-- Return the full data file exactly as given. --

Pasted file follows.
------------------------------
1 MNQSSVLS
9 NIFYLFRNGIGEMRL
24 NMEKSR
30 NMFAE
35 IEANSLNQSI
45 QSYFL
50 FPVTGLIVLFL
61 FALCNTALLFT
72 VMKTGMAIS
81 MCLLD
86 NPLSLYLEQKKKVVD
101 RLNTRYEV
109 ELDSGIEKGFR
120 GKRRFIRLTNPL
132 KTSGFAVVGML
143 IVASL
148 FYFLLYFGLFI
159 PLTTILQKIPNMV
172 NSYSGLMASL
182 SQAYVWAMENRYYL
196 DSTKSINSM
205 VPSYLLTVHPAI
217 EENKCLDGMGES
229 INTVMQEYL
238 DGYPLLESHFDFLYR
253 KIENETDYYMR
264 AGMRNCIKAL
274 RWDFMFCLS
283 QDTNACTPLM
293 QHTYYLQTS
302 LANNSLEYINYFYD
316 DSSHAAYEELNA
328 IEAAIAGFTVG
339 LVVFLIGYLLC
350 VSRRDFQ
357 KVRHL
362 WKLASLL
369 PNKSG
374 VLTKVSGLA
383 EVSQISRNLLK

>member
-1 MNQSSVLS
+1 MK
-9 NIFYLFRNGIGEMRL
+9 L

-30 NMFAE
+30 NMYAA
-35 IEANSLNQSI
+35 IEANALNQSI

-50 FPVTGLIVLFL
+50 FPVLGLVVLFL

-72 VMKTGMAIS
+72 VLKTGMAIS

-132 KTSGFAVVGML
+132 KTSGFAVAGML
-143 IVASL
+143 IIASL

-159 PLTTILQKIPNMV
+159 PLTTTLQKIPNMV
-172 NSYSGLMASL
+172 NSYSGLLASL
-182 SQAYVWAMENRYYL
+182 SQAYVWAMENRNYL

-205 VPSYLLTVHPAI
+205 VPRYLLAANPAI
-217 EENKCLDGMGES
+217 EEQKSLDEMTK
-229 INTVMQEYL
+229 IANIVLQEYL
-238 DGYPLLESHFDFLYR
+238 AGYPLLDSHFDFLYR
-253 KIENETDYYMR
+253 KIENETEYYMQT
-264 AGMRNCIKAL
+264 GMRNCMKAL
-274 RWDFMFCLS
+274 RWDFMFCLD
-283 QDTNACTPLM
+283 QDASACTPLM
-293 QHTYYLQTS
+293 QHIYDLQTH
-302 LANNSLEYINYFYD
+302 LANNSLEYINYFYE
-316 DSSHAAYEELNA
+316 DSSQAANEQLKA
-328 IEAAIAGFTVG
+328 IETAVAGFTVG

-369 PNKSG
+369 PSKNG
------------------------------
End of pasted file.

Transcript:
1 MNQSSVLS
9 NIFYLFRNGIGEMRL
24 NMEKSR
30 NMFAE
35 IEANSLNQSI
45 QSYFL
50 FPVTGLIVLFL
61 FALCNTALLFT
72 VMKTGMAIS
81 MCLLD
86 NPLSLYLEQKKKVVD
101 RLNTRYEV
109 ELDSGIEKGFR
120 GKRRFIRLTNPL
132 KTSGFAVVGML
143 IVASL
148 FYFLLYFGLFI
159 PLTTILQKIPNMV
172 NSYSGLMASL
182 SQAYVWAMENRYYL
196 DSTKSINSM
205 VPSYLLTVHPAI
217 EENKCLDGMGES
229 INTVMQEYL
238 DGYPLLESHFDFLYR
253 KIENETDYYMR
264 AGMRNCIKAL
274 RWDFMFCLS
283 QDTNACTPLM
293 QHTYYLQTS
302 LANNSLEYINYFYD
316 DSSHAAYEELNA
328 IEAAIAGFTVG
339 LVVFLIGYLLC
350 VSRRDFQ
357 KVRHL
362 WKLASLL
369 PNKSG
374 VLTKVSGLA
383 EVSQISRNLLK

>member
-1 MNQSSVLS
+1 MK
-9 NIFYLFRNGIGEMRL
+9 L

-30 NMFAE
+30 NMYAA
-35 IEANSLNQSI
+35 IEANALNQSI

-50 FPVTGLIVLFL
+50 FPVLGLVVLFL

-72 VMKTGMAIS
+72 VLKTGMAIS

-132 KTSGFAVVGML
+132 KTSGFAVAGML
-143 IVASL
+143 IIASL

-159 PLTTILQKIPNMV
+159 PLTTTLQKIPNMV
-172 NSYSGLMASL
+172 NSYSGLLASL
-182 SQAYVWAMENRYYL
+182 SQAYVWAMENRNYL

-205 VPSYLLTVHPAI
+205 VPRYLLAANPAI
-217 EENKCLDGMGES
+217 EEQKSLDEMTK
-229 INTVMQEYL
+229 IANIVLQEYL
-238 DGYPLLESHFDFLYR
+238 AGYPLLDSHFDFLYR
-253 KIENETDYYMR
+253 KIENETEYYMQT
-264 AGMRNCIKAL
+264 GMRNCMKAL
-274 RWDFMFCLS
+274 RWDFMFCLD
-283 QDTNACTPLM
+283 QDASACTPLM
-293 QHTYYLQTS
+293 QHIYDLQTH
-302 LANNSLEYINYFYD
+302 LANNSLEYINYFYE
-316 DSSHAAYEELNA
+316 DSSQAANEQLKA
-328 IEAAIAGFTVG
+328 IETAVAGFTVG

-369 PNKSG
+369 PSKNG